Phew! I think I made my diatribe way too long, but I just needed to let these feelings out. Right now I'm correcting those Top Cat drawings by laying them over the photos and correcting the mistakes on my paper in another pencil. Is that okay?

C said...

Great drawings!

And nobody should be down on themselves. I forbid it. I have no authority to forbid it, but I do anyway! It's easy to get discouraged, but persistence really does pay off.

Age isn't important either--lots of people learn drawing way out of their kid/teen years and there's nothing wrong with that.

Think of others as inspiration/a learning tool, rather than some sort of superiority. Most artists are willing to help others out from what I've seen, so there is no harm in asking others for advice if you wish.

If anyone dares tell you you'll never be good, send them to me and I'll feed them to my cat.

Martin Juneau said...

It's fun to see some greatest applications to studies from cartoons materials. It shows that the peoples who have the idea at first having their ideas right. Not just put a character on some scenes like what happen in media's today.

It will learn me to want to become a serious cartoonist and draw roughly. (Tough i'm not too bad compared to others peoples who draw in angles.) Maybe i shall study it one day if i should take my drawings more seriously.

Keep your great work Geneva!

TWill said...

Wow, those are looking awesome Geneva. Keep up the good work.

Jeff Schinkel said...

I think Geneva's rendering of the well in that picture is really fantastic and worth a closer look.

She slightly changed the angle of perspective on it (a slightly lower horizon line) which looks even better than the original to me. The little roof and the crank to raise and lower the bucket are wonderful and have some real life and character.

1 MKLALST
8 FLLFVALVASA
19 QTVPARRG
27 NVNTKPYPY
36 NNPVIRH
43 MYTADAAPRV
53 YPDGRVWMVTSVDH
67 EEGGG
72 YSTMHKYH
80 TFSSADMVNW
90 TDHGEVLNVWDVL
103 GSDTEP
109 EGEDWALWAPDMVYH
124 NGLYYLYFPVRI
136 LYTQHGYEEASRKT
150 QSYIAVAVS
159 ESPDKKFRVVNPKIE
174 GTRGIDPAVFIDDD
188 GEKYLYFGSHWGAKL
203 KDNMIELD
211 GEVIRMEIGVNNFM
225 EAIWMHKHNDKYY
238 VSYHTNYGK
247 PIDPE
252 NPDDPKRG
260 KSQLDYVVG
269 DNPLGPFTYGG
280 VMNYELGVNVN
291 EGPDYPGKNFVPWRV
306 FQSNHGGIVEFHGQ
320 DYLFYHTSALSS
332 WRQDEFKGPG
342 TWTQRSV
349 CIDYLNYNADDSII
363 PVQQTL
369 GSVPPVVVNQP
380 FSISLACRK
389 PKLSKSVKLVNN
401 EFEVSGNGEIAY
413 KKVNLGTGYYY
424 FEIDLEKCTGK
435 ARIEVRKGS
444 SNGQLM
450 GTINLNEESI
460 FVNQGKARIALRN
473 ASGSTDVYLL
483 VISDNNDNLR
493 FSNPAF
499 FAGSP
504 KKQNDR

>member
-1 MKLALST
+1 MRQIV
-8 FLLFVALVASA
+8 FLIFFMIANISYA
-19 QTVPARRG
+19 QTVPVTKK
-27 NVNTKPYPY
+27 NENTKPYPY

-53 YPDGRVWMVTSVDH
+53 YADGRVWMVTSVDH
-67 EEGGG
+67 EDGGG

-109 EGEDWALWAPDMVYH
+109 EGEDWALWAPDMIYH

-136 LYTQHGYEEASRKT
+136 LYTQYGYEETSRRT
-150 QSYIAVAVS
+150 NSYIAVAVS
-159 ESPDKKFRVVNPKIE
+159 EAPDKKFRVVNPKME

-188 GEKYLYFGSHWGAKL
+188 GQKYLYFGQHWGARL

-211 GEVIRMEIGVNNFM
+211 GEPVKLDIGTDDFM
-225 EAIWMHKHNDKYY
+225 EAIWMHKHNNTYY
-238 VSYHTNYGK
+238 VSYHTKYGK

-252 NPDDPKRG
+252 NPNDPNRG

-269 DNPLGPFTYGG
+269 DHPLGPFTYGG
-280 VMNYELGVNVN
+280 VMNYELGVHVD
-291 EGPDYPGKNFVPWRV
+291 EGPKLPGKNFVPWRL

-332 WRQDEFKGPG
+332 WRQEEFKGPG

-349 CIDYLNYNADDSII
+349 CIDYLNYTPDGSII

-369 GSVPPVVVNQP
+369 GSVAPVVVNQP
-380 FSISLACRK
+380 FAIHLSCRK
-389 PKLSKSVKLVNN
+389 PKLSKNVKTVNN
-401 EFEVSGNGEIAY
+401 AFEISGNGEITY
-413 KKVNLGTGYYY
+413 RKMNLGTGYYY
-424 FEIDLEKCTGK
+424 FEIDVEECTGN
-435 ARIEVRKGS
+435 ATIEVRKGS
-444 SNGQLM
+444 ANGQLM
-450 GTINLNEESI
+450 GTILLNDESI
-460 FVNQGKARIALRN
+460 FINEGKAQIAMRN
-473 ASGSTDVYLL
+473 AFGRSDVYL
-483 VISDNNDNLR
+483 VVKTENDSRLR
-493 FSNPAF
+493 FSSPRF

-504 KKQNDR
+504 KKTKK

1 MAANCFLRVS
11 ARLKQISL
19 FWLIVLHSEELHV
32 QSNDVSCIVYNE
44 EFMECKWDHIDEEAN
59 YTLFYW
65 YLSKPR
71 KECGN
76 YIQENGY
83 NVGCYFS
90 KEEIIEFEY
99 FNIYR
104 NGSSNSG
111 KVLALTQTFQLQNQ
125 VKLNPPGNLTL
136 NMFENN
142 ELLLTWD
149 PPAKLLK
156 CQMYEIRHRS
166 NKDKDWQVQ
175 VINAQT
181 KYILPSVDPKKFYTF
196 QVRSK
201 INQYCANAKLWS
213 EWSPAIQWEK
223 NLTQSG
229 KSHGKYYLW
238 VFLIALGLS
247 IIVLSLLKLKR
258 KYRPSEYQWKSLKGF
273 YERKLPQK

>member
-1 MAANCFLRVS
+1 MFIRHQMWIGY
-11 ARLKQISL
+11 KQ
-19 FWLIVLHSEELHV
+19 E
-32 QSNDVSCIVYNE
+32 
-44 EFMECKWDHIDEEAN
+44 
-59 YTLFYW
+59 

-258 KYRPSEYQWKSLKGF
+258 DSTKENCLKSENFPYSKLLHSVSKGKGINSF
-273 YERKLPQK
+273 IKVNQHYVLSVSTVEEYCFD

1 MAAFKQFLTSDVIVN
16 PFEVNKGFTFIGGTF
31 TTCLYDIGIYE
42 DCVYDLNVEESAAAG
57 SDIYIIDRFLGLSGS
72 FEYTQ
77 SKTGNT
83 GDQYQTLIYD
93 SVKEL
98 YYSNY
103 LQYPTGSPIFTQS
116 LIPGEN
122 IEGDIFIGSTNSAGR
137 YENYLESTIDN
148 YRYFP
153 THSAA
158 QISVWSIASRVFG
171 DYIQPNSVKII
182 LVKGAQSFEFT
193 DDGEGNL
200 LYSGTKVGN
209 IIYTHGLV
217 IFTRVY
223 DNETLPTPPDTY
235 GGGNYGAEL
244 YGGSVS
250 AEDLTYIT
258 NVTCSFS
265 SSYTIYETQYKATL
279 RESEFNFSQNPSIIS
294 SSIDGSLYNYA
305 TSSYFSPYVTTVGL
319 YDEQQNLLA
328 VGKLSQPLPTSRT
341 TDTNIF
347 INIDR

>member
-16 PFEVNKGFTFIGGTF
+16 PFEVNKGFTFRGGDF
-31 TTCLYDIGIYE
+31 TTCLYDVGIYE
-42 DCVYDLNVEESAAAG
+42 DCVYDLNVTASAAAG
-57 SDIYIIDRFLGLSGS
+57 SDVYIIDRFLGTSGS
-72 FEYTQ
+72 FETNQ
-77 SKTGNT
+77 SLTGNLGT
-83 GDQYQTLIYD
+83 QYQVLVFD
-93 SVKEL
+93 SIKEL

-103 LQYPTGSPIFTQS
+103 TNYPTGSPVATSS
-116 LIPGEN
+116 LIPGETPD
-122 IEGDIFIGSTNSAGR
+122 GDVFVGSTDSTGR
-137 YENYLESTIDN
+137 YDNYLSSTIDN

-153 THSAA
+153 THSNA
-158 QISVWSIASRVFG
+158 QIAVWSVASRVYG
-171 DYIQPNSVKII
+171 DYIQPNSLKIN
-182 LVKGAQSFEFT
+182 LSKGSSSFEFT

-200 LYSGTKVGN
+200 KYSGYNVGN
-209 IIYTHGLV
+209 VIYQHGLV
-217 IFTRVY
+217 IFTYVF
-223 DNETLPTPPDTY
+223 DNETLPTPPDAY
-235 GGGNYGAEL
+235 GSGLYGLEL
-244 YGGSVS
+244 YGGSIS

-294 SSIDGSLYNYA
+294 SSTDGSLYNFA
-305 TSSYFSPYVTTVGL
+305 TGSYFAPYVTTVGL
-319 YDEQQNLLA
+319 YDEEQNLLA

Overall, she added her own little flair to it to make it even better than it was. Great stuff, Geneva!

Cali-4nia said...

Great job Geneva! Very crisp drawings, and like you, I find John's blog to be inspiring, and a great starting point to learn about cartooning.

Deino said...

I am not a cartoonist, but a painter and I've been learning from great masters for a time now. From Michael Angelo and Rembandt to Cezanne and Matise and many more. Copying is esential, but to really learn from them, you've got to try every aproach that is posible. It´s great to see we all visual artists learn the same way :)

I actually been wanting to study some cartoonist, like Uderzo! Such a kickass artist.

Niki said...

Yeah, I have the problem of applying learned skills. I actually do a ton of copies but since I only apply once in a while they only amount to my measuring ability.

Viral Advertising Firm said...

the great thing I've found is that once you get the basics down, and have put in many hours of practice, you can start to anticipate the features of a character without having to look so much at the design for every curve and detail. Especially on facial features, which used to always trip me up on creatures with elongated snouts like foxes, wolves, or dogs.

Scrawnypumpkinseed said...

Wow! Really great work Geneva! It's great to see cartoony artists at work.

I agree with what John said about applying technique. I see so many blogs claiming to influenced by this and that but when I look at their work I see none of their "inspirations" principles therein.

Its only an influence if you learn from it and apply it to your work. Its not an influence if you just like the work but take none of its teachings onboard.

J C Roberts said...

This is why you can't just copy by duplicating line for line, the key here is to decode the process, not just to become a human xerox machine.

Every time you copy something this way, you'll pick up more and more techniques. When you can duplicate what they did, you're part of the way there, but when you can duplicate why and how they did it as well, then you'll have something and will be better able to take the ball and run with it.

You could even study the kind of stock Disney designs posted here a few days ago, just so you'll know what overused expressions and setups to avoid so maybe we'll see some fresher material in the future.